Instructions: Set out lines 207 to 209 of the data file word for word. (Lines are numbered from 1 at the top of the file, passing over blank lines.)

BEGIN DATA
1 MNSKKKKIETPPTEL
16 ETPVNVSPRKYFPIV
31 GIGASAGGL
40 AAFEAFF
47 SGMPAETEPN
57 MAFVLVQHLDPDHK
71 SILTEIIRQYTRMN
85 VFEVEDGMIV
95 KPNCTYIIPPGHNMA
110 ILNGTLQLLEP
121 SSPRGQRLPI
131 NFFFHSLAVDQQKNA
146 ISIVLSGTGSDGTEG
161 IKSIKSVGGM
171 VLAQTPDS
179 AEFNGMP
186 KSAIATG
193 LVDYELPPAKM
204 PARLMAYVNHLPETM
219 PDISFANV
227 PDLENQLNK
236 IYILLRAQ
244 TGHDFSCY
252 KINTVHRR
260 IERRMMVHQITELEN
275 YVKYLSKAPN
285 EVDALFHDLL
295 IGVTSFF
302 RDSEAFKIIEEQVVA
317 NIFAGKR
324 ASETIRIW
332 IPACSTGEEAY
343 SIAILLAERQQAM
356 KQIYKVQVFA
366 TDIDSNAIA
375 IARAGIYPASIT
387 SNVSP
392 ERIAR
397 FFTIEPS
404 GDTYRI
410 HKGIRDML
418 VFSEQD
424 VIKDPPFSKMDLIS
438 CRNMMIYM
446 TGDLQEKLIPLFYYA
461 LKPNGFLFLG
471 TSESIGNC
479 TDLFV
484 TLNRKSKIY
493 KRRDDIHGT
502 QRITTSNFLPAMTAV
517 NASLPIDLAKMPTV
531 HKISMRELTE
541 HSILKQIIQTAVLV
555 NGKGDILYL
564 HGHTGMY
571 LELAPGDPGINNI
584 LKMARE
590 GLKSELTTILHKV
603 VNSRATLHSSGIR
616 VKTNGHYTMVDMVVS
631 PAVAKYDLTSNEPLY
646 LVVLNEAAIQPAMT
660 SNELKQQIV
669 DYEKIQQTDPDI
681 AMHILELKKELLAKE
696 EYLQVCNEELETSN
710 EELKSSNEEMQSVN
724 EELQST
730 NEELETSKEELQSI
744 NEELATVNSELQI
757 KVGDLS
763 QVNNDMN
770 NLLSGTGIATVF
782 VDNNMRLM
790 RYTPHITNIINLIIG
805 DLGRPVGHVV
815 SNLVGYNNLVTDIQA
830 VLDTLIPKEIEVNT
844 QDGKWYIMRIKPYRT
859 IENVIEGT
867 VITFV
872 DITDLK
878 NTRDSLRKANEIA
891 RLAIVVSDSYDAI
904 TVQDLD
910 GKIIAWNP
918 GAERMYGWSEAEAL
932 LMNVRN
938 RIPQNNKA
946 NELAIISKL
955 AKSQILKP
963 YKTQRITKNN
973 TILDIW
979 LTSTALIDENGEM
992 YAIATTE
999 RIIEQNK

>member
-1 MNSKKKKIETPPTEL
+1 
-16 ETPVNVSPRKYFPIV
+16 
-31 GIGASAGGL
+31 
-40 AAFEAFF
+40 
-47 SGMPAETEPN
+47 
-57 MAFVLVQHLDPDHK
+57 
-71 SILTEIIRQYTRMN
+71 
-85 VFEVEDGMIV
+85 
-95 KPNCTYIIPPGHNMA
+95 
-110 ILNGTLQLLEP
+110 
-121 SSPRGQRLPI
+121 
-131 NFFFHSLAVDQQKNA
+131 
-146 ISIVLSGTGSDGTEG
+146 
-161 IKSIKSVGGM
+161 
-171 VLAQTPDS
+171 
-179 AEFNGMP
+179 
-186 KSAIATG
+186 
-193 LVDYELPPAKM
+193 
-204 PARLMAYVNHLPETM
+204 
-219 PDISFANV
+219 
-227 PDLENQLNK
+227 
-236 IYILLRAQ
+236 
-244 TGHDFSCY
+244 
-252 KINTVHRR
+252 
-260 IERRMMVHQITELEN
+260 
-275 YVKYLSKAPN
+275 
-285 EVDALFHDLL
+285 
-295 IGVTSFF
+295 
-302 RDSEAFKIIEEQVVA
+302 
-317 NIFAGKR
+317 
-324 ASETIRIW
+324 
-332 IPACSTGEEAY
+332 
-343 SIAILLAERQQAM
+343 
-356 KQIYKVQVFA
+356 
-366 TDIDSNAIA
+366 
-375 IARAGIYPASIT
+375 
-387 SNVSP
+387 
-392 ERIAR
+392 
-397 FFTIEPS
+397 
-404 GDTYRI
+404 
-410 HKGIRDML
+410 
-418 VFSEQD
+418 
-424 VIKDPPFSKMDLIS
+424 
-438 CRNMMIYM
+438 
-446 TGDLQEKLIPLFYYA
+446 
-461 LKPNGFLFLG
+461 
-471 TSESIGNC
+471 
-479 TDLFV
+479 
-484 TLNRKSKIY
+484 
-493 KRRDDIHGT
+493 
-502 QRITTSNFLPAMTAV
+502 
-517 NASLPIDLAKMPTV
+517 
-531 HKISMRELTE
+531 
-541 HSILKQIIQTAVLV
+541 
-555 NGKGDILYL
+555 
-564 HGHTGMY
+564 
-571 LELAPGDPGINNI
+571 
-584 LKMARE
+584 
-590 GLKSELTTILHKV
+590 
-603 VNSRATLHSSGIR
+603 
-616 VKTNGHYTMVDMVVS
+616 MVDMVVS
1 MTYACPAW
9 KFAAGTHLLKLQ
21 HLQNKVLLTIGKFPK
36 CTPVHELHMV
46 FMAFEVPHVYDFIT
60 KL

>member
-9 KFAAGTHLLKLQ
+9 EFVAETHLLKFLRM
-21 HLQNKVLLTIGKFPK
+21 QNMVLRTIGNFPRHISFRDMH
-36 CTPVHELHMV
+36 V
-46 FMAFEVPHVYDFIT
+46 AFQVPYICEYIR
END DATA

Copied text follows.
-555 NGKGDILYL
+555 
-564 HGHTGMY